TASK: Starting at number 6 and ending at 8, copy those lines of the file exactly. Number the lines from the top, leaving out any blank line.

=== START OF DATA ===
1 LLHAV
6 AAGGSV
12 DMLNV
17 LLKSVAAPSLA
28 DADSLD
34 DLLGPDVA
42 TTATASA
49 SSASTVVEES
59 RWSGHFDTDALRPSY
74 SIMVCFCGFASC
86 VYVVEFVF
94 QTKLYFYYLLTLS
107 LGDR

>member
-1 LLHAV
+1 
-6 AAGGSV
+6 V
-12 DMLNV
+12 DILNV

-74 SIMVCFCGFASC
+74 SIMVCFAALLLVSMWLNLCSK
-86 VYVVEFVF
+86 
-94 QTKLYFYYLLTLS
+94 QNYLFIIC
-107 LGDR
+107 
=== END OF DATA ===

34 DLLGPDVA
42 TTATASA
49 SSASTVVEES